By Mark Hanna 28/05/2018

Despite a repeated cycle of calls for change, people keep dying in police pursuits in New Zealand. Just today, a teenager and a child died as the result of a police pursuit in Palmerston North.

News stories like these keep appearing. In February this year I asked NZ Police to release a number of statistics regarding police pursuits so I could examine what, if anything, has changed. I began to write about it in March but didn’t end up publishing it, having intended to put it on a new “features” subdomain I’ve been working on where I’ll be able to do some more complicated stuff than WordPress will allow.

One of the statistics I included was the number of people who have died as a result of police pursuits since the most recent review began. I’ve gotten very sick of having to update that number. So out of that frustration, I’ve published my article. You can read it here: NZ Police pursuits keep killing people

0 Responses to “NZ Police pursuits keep killing people”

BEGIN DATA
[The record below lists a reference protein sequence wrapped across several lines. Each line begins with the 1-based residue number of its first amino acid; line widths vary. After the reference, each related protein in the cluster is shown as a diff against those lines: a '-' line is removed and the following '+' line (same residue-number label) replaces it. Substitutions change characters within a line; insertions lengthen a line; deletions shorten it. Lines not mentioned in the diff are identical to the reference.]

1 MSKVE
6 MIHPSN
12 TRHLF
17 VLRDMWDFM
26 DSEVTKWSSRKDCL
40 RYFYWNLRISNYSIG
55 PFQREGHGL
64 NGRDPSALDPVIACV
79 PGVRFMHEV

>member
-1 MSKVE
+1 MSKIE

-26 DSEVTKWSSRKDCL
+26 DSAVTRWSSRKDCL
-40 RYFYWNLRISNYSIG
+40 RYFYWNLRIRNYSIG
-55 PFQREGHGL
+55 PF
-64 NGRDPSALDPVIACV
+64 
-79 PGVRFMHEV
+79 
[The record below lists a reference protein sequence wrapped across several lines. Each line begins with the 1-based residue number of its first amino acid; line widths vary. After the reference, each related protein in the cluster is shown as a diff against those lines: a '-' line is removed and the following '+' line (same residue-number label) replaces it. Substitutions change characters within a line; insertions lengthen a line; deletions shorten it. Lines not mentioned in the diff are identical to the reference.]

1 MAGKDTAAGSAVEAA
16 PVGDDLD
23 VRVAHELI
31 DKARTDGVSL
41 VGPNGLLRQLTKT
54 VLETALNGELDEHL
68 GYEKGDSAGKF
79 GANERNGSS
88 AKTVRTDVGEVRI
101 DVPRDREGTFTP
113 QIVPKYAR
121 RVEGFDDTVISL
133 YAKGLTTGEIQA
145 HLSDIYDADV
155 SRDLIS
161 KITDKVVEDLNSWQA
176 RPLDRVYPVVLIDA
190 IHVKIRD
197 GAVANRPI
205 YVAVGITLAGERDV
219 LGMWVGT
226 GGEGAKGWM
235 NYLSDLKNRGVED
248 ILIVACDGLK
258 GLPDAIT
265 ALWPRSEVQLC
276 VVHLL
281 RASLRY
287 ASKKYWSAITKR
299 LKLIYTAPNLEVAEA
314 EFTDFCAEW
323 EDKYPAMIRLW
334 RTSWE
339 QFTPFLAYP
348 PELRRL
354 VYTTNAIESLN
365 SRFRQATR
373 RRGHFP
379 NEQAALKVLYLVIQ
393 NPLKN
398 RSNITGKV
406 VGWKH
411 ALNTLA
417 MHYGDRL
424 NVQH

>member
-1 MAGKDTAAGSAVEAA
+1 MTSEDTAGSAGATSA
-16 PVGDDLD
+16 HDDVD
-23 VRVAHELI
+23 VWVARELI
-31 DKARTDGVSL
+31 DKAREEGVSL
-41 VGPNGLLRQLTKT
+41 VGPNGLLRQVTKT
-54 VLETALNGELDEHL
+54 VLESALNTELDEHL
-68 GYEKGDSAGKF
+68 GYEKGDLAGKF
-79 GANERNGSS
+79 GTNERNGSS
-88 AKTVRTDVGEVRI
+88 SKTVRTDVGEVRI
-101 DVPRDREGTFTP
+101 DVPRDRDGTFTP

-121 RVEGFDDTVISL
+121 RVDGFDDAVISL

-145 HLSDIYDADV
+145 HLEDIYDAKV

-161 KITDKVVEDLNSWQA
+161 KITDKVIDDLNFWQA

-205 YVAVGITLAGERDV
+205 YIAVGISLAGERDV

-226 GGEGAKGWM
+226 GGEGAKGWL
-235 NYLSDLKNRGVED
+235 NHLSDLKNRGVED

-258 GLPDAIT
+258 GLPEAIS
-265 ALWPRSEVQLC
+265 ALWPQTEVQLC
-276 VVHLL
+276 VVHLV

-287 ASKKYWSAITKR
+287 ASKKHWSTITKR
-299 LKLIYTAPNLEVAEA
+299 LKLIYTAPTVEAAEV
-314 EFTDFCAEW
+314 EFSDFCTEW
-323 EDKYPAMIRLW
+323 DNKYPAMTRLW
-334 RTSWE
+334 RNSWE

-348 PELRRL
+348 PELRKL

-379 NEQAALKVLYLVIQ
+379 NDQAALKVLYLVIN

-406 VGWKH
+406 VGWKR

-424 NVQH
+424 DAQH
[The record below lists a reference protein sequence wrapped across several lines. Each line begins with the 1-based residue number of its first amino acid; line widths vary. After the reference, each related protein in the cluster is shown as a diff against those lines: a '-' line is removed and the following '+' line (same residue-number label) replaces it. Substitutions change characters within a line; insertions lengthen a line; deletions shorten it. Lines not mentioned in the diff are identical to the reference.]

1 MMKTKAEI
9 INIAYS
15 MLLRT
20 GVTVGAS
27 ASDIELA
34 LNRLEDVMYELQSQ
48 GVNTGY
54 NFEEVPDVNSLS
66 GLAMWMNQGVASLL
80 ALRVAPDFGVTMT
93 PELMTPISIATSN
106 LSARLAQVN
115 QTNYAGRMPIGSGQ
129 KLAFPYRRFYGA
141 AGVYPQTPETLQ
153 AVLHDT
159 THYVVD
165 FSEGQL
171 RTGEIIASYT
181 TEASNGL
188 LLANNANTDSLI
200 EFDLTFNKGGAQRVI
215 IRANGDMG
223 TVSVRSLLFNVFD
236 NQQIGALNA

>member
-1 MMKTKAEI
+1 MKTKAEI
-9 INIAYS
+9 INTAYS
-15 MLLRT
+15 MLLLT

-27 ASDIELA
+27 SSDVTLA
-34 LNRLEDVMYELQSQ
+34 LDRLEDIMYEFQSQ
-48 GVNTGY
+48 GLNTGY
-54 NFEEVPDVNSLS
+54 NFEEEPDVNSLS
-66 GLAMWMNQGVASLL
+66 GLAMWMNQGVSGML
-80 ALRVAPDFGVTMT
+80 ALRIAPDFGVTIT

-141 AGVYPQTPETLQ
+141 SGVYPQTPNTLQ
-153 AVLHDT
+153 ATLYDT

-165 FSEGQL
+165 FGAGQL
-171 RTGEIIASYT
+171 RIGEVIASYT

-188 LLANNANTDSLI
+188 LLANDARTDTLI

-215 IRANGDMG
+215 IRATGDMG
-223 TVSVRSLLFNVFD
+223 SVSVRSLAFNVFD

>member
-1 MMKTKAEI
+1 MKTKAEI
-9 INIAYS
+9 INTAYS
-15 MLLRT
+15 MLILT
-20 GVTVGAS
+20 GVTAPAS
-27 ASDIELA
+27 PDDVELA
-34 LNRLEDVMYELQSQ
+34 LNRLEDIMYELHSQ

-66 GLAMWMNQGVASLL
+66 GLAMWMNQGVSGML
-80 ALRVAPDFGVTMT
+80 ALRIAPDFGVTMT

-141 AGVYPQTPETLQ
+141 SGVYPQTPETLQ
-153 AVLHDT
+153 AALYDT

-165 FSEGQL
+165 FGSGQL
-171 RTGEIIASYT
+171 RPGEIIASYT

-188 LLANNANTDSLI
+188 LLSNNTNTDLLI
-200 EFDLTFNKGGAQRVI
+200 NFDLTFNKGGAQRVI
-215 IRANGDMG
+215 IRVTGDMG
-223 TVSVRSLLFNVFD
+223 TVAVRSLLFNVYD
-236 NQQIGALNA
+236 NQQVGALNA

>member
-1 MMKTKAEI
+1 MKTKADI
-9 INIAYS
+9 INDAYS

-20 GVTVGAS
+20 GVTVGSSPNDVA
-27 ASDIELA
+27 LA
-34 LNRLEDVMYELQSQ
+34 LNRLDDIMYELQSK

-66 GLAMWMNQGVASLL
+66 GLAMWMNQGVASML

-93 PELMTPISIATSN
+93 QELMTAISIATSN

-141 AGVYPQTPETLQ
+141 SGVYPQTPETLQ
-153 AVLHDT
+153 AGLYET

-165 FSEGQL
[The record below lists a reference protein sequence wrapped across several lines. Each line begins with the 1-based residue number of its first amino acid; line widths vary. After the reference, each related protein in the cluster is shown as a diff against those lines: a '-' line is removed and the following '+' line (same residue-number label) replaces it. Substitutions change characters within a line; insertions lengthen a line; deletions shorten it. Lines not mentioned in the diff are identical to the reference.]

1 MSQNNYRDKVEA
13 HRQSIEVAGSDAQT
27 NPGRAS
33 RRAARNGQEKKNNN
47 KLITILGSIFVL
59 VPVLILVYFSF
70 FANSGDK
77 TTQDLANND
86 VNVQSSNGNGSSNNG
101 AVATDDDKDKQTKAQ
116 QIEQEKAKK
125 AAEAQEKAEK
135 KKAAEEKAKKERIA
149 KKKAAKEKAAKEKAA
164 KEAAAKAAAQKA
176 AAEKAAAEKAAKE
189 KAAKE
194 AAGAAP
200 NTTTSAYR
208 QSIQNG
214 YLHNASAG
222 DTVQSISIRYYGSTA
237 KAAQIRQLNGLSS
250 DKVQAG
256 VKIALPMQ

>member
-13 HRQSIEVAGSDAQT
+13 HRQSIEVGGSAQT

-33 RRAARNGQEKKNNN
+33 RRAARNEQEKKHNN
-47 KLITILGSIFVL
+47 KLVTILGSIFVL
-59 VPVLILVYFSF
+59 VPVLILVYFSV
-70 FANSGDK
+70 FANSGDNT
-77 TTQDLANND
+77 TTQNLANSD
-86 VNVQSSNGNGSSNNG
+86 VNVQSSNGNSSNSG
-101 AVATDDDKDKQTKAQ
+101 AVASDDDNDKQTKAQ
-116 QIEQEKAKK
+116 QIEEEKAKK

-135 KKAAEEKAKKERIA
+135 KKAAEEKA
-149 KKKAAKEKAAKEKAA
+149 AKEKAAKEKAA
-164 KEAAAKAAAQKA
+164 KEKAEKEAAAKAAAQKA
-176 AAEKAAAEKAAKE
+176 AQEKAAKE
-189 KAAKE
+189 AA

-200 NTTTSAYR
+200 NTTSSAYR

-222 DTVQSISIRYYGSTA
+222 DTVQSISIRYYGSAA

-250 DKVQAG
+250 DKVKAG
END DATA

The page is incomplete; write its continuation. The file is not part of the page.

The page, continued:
• To develop an appropriate policy, we need to know how many people are killed and injured by drivers of stolen cars, including the subgroup of those that are or could be pursued by Police.

  • My position is that the solution is not having fewer (or more) chases, it’s have more effective (hopefully shorter) chases. If policy becomes “police don’t chase”, there will be more crims doing a runner, because they know they are likely to get away (unless we get more police helicopters to follow that way…).
    Rather, if police become better at chases, “doing a runner” becomes less likely, because crim both gets caught for the reason they were chased, AND done for avoiding arrest.
    HOW to stop a fleeing car quickly (and safely) is the hard part. Road spikes are reasonably good, but require “planning ahead”.